Can East Timor dodge the ‘resource curse’?

Despite oil and gas riches, signs of wealth remain scarce in the impoverished country.

Photo: Wong Pei Ting

Photo: Wong Pei Ting

Published by Al Jazeera English, Nov. 1, 2013.

By Tom Benner

Dili, East Timor – The 2014 budget unveiled last week by tiny East Timor is a $1.5bn spending plan funded almost exclusively – 95 percent – by lucrative oil and gas revenues. One of the fastest-growing budgets in the world in recent years, it ballooned from $64m in 2004 to $604m in 2009.

That the budget depends on a single, finite resource that could be depleted in a generation has some worrying the country may fall victim to the same “resource curse” that has seen other developing countries lose their wealth to inexperience, mismanagement and corruption.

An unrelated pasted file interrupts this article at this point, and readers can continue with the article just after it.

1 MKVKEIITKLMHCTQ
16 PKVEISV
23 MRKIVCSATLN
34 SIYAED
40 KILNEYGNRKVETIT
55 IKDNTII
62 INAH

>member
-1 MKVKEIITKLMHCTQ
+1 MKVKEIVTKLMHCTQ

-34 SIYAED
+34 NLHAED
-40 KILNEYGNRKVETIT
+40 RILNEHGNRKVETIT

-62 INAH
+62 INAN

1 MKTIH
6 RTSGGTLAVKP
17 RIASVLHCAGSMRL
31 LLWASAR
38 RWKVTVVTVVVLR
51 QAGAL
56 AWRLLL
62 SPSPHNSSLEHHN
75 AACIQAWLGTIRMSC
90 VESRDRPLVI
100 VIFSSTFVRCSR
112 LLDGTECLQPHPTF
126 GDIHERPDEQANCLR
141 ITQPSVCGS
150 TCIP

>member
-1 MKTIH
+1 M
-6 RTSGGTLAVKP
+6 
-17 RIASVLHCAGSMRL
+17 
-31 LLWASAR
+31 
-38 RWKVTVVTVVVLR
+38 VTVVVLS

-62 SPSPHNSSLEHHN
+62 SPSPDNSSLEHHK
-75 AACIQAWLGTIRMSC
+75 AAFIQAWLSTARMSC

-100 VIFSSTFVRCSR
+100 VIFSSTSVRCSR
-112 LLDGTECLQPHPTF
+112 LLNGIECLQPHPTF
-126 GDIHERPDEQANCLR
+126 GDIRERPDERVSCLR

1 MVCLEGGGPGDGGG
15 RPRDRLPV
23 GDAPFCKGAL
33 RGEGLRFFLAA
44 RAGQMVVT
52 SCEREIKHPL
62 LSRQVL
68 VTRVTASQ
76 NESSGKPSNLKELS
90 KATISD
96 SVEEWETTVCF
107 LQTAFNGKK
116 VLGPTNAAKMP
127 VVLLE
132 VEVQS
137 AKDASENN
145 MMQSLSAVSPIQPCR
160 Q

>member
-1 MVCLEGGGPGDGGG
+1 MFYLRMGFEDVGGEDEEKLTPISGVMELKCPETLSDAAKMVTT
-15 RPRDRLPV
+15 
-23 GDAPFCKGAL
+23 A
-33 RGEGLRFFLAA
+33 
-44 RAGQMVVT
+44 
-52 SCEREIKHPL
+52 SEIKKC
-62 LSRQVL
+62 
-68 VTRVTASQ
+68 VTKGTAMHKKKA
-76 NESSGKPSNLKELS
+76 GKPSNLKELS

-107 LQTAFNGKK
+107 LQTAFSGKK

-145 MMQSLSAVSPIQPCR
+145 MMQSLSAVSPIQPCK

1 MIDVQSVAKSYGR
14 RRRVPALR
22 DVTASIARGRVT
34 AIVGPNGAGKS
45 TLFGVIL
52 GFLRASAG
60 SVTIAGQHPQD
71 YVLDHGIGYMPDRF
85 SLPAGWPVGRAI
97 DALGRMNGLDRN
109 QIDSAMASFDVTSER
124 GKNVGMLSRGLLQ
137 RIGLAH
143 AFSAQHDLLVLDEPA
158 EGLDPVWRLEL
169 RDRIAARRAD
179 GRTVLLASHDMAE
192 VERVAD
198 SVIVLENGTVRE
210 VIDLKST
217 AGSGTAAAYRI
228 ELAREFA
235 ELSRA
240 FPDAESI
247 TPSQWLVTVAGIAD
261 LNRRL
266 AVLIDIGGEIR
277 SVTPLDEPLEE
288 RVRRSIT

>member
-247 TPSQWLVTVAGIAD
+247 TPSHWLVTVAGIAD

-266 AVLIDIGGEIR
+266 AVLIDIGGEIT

“Given how much money has poured through the country, and given how much money the government has access to, it’s fairly depressing,” said Anna Powles, an academic researcher who worked in East Timor for eight years as an adviser to the government and several non-government organisations.

East Timor is one of the most oil-dependent countries in the world, according to the International Monetary Fund. The country’s non-oil industries, such as organic coffee and tourism, generate a fraction of the amount as the oil does. Continue reading …

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